Book review: ‘Finding Everett Ruess’
Everett Ruess was a poet, a painter and a wanderer. Over the course of five years, he traveled hundreds of miles for months on end through some of the most beautiful and treacherous territory in the Southwest. During the brutal winter of 1934, he disappeared without a trace in the Utah desert. He was just 20. The ensuing searches became national news, and as theories proliferated about what happened to the young man, a legend was born.
Now, nearly 80 years after his disappearance, mountain-climber-turned-adventure-writer David Roberts casts a fresh spotlight on Ruess in his new book “Finding Everett Ruess.”
The book is a cross between an adventure novel and a biography. Roberts has intimate knowledge of the landscape of which he writes, so the book is filled with compelling imagery of the desert and the Native Americans who occupy it.
Roberts explores the mythology surrounding Ruess by looking at the circumstances of his life and the trajectory of his travels. The author is particularly sympathetic to the plight of Ruess’ parents, and this is to his credit, as they are fascinating in their own right. His mother, Stella, was a dancer and an artist. His father, Christopher, was a Unitarian minister. Both were bohemian and devoted to literature. They raised their sons, Everett and his older brother, Waldo, in Los Angeles and encouraged them to keep journals from an early age. The family was unusually close, so much so that Roberts speculates that Ruess may have begun wandering in order to gain space.
The book deftly paints Ruess’ upbringing before diving into his journeys, beginning with his first trip up the California coast at 16 and ending with his disappearance. The remainder of the book is devoted to his parents’ anguished, ongoing search for their son and their tireless efforts to get his rhapsodic, often moody and melodramatic letters and diaries published. The book chronicles the many charlatans who took advantage of the couple, who in the depths of their grief handed over money to anyone claiming to have a clue as to Ruess’ fate.
The mystery of Everett Ruess makes for page-turning reading for much of the book, though it does slow down at the end in the many theories surrounding his disappearance.
These theories miss the point, because at the core of the Ruess allure is Ruess himself, a passionate poet and aesthete who struggled with the sense that he was a “freak” and that there was no one in the world with whom he could truly connect with on a deep, emotional level. This tragic, solitary feeling bordered on suicidal and drove him to ever more extreme wanderings in dangerous, wild territory throughout the Southwest.
“I am torn by the knowledge that what I have felt can not be given to another,” he wrote in a letter to a mysterious girl whom he met while briefly living in San Francisco to pursue a career in art after graduating from Hollywood High School.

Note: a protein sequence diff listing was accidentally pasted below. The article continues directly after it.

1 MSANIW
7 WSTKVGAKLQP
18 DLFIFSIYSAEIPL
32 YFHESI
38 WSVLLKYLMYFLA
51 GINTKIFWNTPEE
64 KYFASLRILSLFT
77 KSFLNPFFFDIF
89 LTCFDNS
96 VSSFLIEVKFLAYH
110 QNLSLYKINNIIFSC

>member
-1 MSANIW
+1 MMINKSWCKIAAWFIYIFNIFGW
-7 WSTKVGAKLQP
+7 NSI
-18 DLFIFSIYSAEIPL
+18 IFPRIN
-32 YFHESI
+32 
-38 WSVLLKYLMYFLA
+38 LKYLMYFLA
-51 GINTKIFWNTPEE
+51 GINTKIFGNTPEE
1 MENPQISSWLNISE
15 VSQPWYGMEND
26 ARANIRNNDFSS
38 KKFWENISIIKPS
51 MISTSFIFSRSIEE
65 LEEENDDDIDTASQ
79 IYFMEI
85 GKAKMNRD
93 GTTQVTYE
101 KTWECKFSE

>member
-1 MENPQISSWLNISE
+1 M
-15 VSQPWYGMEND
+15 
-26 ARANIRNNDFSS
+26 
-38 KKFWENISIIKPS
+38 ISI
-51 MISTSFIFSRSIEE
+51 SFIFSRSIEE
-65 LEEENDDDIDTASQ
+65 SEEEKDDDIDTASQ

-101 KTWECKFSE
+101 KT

Angst in a precocious youth can produce some truly compelling art. Sometimes the rebel child turns into a thoughtful adult, creating touching work well into maturity (Edna St. Vincent Millay), and sometimes the fire that youth stoked so brightly simply burns out (Arthur Rimbaud). In the case of Everett Ruess, one suspects that had he not disappeared he may have become a noteworthy wilderness writer.
Ruess actively sought out his idols, knocking on the doors of Edward Weston, Ansel Adams and Dorothea Lange, all of whom seemed taken by the boy. Lange even took a black-and-white portrait of him — one of the most handsome and telling pictures that remains of him.
However, for all of his dogged self-sufficiency — trudging for months on end through rugged country with names like Canyon del Muerto and No Man’s Mesa — Ruess remained financially dependent on his parents to send him food and books.
Some of Ruess’ writing conveys a sense of self-centered entitlement that enhances the plausibility that he may well have conducted himself in a reckless manner when facing the dangers of the natural world, and that careless behavior led to his death. Three other main theories exist: that he was murdered by cattle rustlers or rogue Indians; that he “went native,” renouncing his life in the white world and marrying a Navajo girl; and that he committed suicide.
His writing is littered with cryptic ruminations, erased lines and literary allusions to an untimely fate, and Roberts lays them out with skill.
“I have been thinking more and more that I shall always be a lone wanderer of the wilderness.... God, how the trail lures me. You can not comprehend its restless fascination for me,” he wrote to Waldo in 1932 from Chinle, Ariz. “I’ll never stop wandering. And when the time comes to die, I’ll find the wildest, loneliest, most desolate spot there is.”
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